©Blackfriars LLP 2010. All rights reserved. This document is for general guidance only. Definitive adviceshould be sought from counsel if required. Blackfriars LLP is a Nigerian law firm with a representativeoffice in Toronto, Canada.
TELECOMMS REGULATORS TOREQUIRE SIM CARDREGISTRATION IN A BID TO CURBCELL PHONE-RELATED CRIMES
September 2010 Vol. 14: Issue 9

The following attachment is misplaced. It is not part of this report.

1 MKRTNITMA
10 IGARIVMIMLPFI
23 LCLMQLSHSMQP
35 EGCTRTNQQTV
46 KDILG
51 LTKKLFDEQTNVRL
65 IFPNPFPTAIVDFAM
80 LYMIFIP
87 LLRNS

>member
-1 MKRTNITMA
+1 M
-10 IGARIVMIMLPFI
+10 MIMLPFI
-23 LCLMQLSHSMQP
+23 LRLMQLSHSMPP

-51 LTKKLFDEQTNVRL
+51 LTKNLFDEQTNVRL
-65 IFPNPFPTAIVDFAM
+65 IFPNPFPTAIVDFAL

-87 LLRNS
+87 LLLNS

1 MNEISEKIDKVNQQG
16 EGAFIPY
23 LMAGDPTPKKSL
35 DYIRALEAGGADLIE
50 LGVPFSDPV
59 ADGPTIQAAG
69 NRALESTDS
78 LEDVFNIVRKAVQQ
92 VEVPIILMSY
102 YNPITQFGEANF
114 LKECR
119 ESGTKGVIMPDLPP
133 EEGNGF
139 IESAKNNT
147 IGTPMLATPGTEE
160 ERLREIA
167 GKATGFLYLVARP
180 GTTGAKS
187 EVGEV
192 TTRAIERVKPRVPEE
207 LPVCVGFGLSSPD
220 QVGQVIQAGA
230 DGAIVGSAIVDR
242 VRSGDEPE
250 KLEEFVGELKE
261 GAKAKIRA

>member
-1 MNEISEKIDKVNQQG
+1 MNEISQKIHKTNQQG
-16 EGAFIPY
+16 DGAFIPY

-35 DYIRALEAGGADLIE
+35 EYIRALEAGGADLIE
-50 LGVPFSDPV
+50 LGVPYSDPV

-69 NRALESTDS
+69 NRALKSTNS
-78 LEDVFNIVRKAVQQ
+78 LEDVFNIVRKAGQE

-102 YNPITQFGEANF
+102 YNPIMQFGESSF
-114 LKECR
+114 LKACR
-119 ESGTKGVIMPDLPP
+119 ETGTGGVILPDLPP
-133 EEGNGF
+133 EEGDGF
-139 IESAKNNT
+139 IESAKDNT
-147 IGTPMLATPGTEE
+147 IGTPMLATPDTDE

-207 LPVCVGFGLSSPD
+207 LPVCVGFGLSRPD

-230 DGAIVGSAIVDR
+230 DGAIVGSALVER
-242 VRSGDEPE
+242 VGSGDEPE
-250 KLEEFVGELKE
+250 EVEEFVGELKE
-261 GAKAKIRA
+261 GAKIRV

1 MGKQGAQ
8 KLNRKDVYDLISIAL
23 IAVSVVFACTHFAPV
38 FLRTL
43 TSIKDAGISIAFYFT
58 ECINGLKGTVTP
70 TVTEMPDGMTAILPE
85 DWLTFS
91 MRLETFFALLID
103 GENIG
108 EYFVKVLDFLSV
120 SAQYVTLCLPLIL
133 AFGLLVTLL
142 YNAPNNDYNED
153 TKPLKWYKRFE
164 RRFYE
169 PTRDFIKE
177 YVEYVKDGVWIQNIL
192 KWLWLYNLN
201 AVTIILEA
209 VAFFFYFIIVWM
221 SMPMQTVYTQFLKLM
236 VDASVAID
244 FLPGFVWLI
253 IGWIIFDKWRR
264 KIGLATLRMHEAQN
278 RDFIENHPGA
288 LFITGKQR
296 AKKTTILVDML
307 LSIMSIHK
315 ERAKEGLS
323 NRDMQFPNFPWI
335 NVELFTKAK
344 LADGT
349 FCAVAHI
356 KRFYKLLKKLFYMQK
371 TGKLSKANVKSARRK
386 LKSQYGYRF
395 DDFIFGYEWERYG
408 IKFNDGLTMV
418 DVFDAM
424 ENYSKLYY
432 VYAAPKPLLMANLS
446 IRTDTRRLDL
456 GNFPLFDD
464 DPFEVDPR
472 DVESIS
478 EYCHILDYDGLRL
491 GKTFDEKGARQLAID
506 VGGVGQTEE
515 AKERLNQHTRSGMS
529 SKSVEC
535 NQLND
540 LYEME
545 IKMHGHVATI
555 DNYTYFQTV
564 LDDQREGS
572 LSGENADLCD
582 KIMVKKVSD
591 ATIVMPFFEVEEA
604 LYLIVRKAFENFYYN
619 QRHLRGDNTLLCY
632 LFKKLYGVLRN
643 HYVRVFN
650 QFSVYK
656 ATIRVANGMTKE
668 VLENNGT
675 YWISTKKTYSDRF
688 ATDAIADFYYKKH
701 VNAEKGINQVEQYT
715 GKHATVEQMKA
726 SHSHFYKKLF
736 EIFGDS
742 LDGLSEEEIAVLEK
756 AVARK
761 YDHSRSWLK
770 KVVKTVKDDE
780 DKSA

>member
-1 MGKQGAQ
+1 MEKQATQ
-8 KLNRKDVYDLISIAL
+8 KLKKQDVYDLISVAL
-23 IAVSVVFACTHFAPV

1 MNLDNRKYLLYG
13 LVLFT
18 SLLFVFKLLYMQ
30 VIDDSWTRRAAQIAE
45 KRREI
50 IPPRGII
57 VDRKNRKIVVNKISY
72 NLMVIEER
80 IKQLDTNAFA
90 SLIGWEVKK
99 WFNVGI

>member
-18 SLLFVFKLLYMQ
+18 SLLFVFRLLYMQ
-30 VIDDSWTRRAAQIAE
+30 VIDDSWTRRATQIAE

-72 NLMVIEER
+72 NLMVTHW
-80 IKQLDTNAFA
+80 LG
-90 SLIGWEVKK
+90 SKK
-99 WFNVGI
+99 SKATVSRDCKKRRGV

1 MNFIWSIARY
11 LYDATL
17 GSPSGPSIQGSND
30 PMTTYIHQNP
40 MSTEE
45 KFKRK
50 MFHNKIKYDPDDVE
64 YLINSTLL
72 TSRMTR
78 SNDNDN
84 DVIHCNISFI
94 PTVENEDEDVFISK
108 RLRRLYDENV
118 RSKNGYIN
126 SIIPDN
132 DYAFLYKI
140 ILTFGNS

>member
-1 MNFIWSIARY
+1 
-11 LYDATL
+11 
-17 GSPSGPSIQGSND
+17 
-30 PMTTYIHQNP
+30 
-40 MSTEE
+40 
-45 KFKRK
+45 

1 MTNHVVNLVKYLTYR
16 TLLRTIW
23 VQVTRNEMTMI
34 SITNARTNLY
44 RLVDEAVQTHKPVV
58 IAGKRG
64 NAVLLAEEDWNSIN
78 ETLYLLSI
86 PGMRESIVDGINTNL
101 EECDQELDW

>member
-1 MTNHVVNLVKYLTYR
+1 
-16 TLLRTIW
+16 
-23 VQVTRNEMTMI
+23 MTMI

The recent direction by the Ministry ofInformation and Communications to theeffect that all mobile telecoms operatorsselling new Subscriber IdentificationModule (SIM) cards must obtain thedata of prospective subscribers and thatall previously obtained SIM cards must be registered without delay is no doubta good policy aimed at reducing theincidents of technology related crimes.These crimes ranging from fraud,kidnapping, threats, and intimidationhave for long affected Nigerianspreventing free movement, business andsocial interaction.While acknowledging the benefits ofSIM card registration, it must not beforgotten that the successfulimplementation and continuity of thepolicy may pose a great challenge to itsrealization since there is no organizedframework in place for its functioning.For instance, countless number of SIMcards used in the country is obtainedfrom unregistered outlets from streethawkers who lack the necessaryfacilities to capture data fromprospective buyers. Again, assuming thefacilities for registration are in place,people could easily falsify theiridentities as there is no comprehensivedatabase of Nigerians that could assistin verification of identities.Regrettably, some of the telecomsoperators who have a major role to playtowards the registration are resisting theidea, probably to avoid disclosing thetrue position of their subscriber base.In the light of these challenges, it isnecessary to establish a right frameworkfor the proper take-off of the policy. Thecooperation of the stakeholders intelecommunications should be securedto guarantee success. Thereafter, welldefined and identifiable outlets thatcould return captured data to the mainoperators should be established.To solve the problem ofidentification, at least for futurepurposes, comprehensive data of birthsand deaths should be obtained andinformation collated should betransferred to a reliable nationaldatabase.For further inquiries, please contact:Dr. Ikechi MgbeojiEmail: Ikechi@blackfriars-law.comTel: +234 1 736 9797Cell: +234 807 2995 1335Fax: +1 646 536 8978